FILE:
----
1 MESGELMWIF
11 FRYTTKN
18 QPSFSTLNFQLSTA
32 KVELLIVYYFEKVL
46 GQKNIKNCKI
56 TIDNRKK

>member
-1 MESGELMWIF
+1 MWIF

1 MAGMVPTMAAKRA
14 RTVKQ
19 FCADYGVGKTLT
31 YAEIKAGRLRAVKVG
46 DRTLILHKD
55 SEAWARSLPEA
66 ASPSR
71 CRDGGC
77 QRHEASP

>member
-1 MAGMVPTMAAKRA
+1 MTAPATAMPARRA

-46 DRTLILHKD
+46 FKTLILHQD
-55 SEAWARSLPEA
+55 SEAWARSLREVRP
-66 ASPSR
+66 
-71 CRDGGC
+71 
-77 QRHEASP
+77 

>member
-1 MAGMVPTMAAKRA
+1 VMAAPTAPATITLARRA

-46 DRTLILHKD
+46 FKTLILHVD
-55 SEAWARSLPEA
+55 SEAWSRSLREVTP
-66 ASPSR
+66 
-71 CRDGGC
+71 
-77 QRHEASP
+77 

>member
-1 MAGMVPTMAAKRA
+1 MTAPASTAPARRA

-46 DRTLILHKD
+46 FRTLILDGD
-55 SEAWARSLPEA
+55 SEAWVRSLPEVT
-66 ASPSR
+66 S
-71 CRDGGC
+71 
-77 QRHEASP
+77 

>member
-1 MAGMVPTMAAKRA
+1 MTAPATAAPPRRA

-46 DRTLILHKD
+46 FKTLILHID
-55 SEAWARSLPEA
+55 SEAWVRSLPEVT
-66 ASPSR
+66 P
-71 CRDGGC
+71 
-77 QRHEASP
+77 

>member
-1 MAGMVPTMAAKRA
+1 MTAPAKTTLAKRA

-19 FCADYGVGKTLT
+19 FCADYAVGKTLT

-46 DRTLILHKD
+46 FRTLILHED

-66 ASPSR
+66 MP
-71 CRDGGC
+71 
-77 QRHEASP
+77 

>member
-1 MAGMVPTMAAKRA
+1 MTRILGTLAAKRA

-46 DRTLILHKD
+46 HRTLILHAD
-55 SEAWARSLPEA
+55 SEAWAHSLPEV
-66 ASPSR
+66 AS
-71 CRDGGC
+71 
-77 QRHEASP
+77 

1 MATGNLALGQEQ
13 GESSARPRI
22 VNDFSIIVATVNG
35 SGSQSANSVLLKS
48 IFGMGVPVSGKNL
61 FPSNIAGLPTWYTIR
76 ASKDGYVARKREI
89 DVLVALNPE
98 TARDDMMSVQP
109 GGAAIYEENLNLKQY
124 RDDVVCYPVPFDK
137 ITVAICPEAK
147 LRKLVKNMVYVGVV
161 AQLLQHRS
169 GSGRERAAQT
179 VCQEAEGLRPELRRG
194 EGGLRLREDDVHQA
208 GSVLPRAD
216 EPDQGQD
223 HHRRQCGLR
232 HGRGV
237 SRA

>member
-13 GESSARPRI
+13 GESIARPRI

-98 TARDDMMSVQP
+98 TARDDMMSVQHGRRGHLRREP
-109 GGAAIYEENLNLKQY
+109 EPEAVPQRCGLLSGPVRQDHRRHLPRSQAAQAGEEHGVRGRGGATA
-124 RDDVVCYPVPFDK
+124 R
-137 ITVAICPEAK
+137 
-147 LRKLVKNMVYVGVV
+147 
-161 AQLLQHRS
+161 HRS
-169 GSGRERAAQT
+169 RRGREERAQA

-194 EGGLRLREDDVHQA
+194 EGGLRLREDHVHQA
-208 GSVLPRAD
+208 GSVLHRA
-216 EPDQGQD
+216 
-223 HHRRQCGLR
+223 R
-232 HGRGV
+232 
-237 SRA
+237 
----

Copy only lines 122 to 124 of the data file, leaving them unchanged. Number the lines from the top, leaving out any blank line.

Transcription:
-98 TARDDMMSVQP
+98 TARDDMMSVQHGRRGHLRREP
-109 GGAAIYEENLNLKQY